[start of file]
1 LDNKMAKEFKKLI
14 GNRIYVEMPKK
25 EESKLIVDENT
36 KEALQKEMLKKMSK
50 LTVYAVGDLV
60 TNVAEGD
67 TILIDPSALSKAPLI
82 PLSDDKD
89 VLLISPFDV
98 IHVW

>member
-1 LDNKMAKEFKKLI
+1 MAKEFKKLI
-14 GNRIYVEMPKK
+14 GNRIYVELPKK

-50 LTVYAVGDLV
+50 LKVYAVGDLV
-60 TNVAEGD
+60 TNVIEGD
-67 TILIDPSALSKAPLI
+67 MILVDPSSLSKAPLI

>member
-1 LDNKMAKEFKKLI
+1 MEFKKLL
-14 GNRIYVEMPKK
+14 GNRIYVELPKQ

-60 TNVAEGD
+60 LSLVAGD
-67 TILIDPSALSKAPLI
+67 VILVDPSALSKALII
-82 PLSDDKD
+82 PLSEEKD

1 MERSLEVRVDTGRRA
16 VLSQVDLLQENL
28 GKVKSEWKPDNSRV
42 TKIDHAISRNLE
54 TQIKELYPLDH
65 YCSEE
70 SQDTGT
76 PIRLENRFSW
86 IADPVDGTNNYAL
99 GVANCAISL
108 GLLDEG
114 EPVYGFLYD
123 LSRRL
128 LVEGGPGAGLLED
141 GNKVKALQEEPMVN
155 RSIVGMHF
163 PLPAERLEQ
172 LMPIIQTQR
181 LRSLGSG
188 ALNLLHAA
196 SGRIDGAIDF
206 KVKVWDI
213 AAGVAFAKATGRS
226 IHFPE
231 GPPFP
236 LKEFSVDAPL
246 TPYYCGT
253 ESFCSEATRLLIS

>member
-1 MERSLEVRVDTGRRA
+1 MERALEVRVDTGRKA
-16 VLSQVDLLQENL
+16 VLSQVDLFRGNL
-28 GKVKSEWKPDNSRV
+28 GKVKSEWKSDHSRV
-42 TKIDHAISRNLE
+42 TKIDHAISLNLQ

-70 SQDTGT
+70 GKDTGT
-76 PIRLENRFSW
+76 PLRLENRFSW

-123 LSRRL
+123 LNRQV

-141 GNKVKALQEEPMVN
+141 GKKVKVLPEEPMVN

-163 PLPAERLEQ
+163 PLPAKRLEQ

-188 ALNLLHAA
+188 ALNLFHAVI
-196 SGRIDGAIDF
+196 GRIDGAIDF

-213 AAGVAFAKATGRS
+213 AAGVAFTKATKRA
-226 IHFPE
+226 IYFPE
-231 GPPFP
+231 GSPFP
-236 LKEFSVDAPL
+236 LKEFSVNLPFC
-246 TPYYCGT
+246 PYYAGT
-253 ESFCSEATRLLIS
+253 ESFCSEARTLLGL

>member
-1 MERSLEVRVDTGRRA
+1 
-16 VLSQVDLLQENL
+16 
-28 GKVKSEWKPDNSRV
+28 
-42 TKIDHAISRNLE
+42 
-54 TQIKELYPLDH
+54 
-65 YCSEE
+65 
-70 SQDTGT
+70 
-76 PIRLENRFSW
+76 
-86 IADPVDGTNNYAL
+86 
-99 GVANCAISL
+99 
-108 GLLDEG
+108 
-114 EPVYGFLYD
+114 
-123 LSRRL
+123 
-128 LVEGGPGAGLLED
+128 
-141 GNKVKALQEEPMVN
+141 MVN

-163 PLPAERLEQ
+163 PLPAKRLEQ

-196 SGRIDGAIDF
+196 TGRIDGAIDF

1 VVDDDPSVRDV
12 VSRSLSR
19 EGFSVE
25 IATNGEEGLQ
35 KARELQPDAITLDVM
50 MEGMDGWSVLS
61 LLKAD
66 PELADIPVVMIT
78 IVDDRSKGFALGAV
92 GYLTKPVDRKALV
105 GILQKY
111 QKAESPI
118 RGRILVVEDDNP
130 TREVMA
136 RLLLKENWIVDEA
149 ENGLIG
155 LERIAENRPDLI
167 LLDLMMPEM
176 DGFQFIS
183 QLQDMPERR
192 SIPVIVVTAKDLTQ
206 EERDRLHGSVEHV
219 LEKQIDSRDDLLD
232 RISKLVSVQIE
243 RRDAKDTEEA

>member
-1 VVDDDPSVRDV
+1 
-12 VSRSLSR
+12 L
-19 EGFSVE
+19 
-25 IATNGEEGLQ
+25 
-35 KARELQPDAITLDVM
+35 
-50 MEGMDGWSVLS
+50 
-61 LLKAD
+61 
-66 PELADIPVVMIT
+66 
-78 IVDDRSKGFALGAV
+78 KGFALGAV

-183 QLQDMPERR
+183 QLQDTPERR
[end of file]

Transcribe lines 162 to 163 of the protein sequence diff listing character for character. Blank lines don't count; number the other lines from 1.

+19 
-25 IATNGEEGLQ